More Xcode daily tips for Mac and iPhone developers.
Back in the old times, when dinosaurs roamed the earth (and used less sophisticated IDEs), Interface Builder offered a built-in class browser as part of the project window. This browser allowed to you navigate through the Objective-C class hierarchy, and add subclasses along with instance variables and methods. You could generate files from those classes as a skeleton for further development.
Then for a while, the class browser went away. And it was missed. But it is back again. New to Xcode 3.2, the Interface Builder Library pane hosts an updated class browser. This new subpane combines features that have recently been in the Class Identity Inspector (namely, adding outlets and actions to a class) with the ability to generate new subclasses from existing classes.
So how does it work? I may be a brontosaurus but I prefer the old style browser to the new style "Lineage" display shown here. The new pane is certainly pretty, and it fits in well with the Library pane concept of collecting elements that are universally used throughout a project, but it lacks a certain ease-of-browsing that the old tree-style presentation used to give.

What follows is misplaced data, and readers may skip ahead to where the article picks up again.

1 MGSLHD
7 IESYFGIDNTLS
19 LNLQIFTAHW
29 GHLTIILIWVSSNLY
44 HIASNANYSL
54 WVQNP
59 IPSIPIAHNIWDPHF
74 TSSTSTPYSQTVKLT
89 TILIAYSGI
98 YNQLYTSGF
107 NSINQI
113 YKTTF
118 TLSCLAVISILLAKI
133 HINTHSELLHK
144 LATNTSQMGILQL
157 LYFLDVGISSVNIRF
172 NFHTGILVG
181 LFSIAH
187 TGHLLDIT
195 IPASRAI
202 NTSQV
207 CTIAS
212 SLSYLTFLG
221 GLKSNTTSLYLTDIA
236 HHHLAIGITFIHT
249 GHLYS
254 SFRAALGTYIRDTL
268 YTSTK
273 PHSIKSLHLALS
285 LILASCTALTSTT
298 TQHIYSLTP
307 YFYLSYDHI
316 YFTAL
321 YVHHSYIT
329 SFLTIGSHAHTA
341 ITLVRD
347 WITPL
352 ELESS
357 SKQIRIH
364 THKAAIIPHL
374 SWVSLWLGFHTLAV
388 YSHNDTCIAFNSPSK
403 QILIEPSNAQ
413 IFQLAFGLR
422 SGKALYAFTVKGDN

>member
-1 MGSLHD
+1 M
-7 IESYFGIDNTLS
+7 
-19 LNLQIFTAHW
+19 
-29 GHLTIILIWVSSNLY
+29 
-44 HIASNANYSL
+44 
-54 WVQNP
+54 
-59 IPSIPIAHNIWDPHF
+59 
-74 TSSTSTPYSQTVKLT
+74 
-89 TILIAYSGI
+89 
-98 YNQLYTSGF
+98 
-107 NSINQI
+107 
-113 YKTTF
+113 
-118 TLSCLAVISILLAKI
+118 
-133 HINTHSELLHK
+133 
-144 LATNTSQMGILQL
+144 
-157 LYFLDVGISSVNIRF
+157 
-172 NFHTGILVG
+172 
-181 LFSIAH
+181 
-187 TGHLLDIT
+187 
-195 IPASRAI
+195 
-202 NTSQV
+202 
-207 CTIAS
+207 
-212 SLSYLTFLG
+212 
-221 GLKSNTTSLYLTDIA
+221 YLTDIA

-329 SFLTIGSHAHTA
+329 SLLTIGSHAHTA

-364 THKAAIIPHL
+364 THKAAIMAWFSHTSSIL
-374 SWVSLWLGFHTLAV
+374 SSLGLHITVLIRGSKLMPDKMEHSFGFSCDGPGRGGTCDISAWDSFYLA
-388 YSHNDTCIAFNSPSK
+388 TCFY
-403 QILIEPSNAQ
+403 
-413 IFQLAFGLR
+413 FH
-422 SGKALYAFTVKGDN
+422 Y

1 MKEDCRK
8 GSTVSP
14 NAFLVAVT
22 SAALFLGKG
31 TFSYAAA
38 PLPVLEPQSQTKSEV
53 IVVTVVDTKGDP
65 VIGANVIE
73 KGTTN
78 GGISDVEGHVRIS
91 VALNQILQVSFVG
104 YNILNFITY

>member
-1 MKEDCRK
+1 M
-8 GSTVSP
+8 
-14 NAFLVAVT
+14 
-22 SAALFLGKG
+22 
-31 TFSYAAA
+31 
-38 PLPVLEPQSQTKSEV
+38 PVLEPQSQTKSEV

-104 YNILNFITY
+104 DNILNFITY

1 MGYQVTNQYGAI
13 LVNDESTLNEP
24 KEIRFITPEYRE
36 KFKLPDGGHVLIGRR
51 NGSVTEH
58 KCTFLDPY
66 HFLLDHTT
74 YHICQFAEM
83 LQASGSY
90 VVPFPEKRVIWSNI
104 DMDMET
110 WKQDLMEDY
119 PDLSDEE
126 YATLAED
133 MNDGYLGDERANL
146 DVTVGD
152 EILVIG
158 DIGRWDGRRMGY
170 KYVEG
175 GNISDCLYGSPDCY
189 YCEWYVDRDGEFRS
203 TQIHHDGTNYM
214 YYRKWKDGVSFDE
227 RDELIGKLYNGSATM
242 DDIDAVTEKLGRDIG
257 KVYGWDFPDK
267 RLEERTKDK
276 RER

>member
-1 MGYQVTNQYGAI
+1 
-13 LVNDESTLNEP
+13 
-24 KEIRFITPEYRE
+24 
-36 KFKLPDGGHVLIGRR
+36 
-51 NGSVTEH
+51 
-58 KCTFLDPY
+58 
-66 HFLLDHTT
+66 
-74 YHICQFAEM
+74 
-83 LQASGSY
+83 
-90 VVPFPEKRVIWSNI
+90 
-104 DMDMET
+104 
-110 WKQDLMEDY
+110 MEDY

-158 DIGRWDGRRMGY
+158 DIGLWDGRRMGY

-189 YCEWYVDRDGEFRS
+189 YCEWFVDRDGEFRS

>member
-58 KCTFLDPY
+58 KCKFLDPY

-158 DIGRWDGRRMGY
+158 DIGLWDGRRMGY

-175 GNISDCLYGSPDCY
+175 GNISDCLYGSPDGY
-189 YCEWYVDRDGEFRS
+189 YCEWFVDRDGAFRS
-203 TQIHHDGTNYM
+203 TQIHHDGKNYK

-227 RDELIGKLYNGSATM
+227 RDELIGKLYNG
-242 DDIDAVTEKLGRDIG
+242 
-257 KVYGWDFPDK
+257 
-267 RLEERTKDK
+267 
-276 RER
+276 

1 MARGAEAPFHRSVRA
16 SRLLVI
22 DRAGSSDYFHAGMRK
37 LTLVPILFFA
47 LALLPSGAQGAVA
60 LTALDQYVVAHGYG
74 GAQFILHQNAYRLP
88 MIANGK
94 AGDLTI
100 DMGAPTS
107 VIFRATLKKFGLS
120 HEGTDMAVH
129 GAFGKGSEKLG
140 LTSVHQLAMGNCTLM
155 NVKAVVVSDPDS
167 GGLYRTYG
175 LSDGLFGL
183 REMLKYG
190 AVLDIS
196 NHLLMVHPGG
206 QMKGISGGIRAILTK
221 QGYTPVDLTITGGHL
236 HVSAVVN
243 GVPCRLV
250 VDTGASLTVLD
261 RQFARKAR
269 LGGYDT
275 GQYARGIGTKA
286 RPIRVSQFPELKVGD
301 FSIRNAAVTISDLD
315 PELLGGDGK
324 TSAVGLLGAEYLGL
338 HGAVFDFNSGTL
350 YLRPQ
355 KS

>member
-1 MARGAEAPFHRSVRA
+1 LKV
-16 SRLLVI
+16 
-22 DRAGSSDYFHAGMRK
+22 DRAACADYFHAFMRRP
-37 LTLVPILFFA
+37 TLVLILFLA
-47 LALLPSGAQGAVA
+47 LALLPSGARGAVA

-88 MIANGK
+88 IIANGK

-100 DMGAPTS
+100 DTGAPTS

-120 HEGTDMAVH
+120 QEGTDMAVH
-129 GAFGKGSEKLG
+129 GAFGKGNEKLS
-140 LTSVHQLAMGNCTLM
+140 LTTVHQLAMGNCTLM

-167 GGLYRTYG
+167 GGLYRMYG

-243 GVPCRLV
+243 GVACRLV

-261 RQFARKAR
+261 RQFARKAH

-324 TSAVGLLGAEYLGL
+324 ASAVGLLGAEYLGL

All aesthetic and usability concerns aside, it's important to know that the Outlets/Actions interface has moved from its prior home into a new one. The interaction objects remain essentially unchanged. Use the + button to add outlets and actions, the - button to delete them. Double-click the default types to change them to a different class.
You can locate a class by entering a string into the search field at the bottom of the pane. The pop-down action menu on the bottom-left offers a number of class-related functions including subclassing, displaying group banners in the class list, writing out updated class files, and more.